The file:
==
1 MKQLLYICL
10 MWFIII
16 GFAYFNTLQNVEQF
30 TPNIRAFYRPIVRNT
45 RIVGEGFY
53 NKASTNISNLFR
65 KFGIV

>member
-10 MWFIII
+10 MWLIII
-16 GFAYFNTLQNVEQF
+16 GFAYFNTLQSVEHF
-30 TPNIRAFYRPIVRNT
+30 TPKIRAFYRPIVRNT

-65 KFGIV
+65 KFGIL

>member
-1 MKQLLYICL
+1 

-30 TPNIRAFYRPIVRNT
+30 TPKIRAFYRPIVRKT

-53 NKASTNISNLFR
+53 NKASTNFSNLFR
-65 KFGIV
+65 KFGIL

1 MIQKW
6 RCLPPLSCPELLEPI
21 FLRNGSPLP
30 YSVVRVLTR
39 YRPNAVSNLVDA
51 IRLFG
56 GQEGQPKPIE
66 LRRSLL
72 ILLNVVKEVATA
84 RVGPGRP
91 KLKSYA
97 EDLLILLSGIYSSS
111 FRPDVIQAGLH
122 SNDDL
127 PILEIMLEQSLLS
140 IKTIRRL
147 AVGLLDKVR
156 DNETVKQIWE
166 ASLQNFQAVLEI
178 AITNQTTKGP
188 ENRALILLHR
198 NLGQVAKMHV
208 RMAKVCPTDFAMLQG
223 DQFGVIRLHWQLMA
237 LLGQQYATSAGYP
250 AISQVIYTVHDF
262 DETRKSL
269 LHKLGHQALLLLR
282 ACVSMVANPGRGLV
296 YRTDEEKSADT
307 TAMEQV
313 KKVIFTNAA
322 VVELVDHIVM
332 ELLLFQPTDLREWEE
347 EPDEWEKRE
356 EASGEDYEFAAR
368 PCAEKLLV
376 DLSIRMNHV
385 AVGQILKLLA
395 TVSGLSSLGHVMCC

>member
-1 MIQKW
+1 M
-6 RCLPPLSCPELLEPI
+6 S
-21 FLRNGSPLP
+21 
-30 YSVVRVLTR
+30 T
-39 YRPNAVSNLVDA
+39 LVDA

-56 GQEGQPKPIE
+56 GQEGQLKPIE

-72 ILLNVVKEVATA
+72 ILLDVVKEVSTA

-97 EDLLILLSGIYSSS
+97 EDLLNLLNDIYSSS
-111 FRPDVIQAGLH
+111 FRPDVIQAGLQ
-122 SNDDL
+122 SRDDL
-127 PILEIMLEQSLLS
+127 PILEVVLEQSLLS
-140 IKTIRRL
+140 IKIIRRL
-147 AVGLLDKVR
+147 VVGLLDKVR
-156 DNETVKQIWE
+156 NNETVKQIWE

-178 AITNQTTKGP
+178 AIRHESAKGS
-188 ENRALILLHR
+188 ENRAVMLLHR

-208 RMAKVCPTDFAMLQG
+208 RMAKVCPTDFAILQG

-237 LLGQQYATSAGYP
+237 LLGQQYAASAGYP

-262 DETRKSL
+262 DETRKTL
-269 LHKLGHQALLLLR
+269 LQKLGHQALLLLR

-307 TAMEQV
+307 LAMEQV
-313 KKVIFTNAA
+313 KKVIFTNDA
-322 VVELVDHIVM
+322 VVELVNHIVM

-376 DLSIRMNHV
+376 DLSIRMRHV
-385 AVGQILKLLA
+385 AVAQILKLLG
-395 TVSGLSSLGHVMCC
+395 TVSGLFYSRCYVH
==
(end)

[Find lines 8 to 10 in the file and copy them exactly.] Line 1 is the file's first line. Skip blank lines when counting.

>member
-10 MWFIII
+10 MWLIII